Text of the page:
Of interest :- Ignatius Sancho: African Man of Letters; Quobna Ottabah Cugoano: a Former Slave Speaks Out; American Slave Narratives ('From 1936 to 1938, over 2,300 former slaves from across the American South were interviewed by writers and journalists under the aegis of the Works Progress Administration'); Born in Slavery: Slave Narratives from the Federal Writers' Project, 1936-1938; Excerpts from Slave Narratives.
posted by plep on Jul 17, 2003 - 8 comments

Africaserver

Africaserver. Contemporary African art and culture - San art from Botswana, Arms into Art from Mozambique, Dar es Salaam in Delft Blue - a cross-cultural comparison of favourite objects, Marthe Nso Abomo from Cameroon, a Rwanda Genocide Monument, and more.
Related :- Meshu, an artist and political activist from Lesotho who may have been southern Africa's first streaker.
posted by plep on Jun 16, 2003 - 2 comments

The Story of Africa

The Story of Africa, courtesy of the BBC World Service.
posted by plep on May 7, 2003 - 8 comments

Slavery in Ghana

Child Slaves in Ghana. Short article and photos, from AllAfrica.com.
Related :- Ghana's trapped slaves. "The girls are my slaves - they are the property of my shrine"
posted by plep on Apr 25, 2003 - 10 comments

The Rain Queen

The Ethnographic Lens: Images from the Realm of a Rain Queen. Between 1936 and 1938 social anthropologists Eileen and Jack Krige undertook intensive fieldwork in the north-eastern regions of South Africa among the Lobedu people whose chief Modjadji was widely acclaimed as a rainmaker.'
'In 1943 their book 'The Realm of a Rain Queen' was published and has remained in print ever since. Some of the photographs taken by the Kriges were used as illustrations in the book but many remained unpublished and little known ...' Via this collection of archaeological and anthropological resources from the South African Museum.
Princess Makobo Modjadji of the Bolobedu has just been crowned as the new Rain Queen, Modjadji VI. A light drizzle greeted the inauguration, which may be a good sign.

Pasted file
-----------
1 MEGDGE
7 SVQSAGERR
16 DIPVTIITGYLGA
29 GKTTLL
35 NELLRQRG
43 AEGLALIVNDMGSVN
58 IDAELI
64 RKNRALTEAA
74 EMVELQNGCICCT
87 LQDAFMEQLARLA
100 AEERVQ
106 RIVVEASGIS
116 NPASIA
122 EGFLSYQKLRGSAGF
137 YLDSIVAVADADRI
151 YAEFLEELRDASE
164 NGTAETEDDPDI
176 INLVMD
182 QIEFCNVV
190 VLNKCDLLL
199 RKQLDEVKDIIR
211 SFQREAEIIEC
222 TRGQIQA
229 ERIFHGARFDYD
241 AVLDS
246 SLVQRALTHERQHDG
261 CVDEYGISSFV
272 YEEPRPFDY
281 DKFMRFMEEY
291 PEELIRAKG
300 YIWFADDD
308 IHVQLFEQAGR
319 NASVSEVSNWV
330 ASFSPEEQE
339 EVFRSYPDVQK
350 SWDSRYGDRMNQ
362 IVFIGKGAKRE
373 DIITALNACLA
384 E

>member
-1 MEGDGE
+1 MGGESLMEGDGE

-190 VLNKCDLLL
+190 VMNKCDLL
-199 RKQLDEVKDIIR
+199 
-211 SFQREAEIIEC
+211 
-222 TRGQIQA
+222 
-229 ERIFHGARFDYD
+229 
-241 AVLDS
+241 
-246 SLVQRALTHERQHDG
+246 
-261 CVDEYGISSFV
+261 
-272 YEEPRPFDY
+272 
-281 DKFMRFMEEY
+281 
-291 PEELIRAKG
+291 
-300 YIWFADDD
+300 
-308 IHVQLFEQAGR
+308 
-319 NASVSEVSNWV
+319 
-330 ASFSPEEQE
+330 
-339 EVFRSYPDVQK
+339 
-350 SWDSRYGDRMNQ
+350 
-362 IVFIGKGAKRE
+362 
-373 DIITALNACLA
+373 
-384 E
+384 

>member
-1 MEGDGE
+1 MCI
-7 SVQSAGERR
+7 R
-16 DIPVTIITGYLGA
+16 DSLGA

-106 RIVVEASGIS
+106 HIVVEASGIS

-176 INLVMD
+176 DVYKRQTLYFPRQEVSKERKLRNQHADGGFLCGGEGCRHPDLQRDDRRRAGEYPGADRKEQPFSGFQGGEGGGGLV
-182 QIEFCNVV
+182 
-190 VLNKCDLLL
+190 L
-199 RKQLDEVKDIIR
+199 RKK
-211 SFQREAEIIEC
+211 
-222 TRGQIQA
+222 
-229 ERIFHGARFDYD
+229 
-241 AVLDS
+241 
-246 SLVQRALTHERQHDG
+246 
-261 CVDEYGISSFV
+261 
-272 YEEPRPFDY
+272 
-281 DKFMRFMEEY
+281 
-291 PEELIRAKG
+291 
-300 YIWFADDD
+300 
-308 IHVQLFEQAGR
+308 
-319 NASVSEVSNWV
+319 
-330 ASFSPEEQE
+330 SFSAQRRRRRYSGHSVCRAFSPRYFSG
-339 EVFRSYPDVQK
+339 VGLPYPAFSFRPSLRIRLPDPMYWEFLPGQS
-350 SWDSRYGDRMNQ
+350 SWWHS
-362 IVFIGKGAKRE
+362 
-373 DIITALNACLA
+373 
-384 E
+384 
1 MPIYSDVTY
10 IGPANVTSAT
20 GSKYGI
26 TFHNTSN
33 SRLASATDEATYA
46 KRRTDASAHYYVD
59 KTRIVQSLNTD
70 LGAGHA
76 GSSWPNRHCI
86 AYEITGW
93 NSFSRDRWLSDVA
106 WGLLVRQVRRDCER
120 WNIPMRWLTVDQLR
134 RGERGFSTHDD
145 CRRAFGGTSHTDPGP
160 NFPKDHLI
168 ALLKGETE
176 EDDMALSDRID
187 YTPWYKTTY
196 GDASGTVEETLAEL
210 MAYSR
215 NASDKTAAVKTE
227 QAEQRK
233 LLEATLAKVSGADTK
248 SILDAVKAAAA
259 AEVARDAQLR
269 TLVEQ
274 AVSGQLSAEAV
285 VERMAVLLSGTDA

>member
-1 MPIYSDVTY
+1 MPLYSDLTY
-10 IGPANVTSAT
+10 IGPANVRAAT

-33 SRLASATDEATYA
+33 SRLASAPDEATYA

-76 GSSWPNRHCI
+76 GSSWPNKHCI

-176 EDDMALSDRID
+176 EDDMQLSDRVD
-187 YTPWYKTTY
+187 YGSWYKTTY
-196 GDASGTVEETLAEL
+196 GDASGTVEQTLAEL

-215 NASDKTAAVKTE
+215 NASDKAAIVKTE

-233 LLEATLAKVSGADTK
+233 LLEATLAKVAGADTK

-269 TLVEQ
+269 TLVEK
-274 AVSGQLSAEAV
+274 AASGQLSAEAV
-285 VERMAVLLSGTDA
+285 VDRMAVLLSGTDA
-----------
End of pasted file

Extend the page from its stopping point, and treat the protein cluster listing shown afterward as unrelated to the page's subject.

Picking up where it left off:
The Rain Queen was the inspiration for H. Rider Haggard's 'She Who Must Be Obeyed'.
More on the world of the Rain Queen - including biographical details on the last Rain Queen, and her relationships with politicians such as Nelson Mandela in a changine South Africa - here.
posted by plep on Apr 12, 2003 - 5 comments

African Art

The G.I. Jones Photographic Archive of Southeastern Nigerian Art and Culture. 'This is an archive of digitized photographs depicting the arts and cultures of southeastern Nigeria. The collection includes examples from Ibibio, Igbo, Ijo and Ogoni speaking peoples. All of the photographs were taken in the 1930s by the late G.I. Jones, Department of Social Anthropology, University of Cambridge. The majority of the images are from the Igbo speaking regions where Jones conducted most of his research. The materials included here represent only a sample of the complete Jones collection. The photographs are unique for the creative brilliance of the art represented, the quality of the photography itself, and the cultural and historical significance of photographic records from this time period in Nigeria.'
Some related links :-
American Museum Congo Expedition 1909-1915. A truly interesting site, which includes field notes, photographs, watercolours, historical maps, anthropoligical objects, and so forth.
A Clickable Map of the Art of the African Continent, via Africa: The Art of a Continent.
The Woods Collection of African Art, with another clickable map.
Nigerian Stories.
posted by plep on Mar 27, 2003 - 11 comments

Art & Life in Africa.

Art & Life in Africa. A resource on African art and culture. Key Moments in Life is an interesting page which deals with different phases of life. The Peoples Index gives overviews of the different cultures. The snapshots of daily life in Mali and Burkina Faso are also worth a look.
posted by plep on Mar 7, 2003 - 7 comments

Gifts & Blessings.

Gifts & Blessings. The textile arts of Madagascar.
posted by plep on Feb 7, 2003 - 10 comments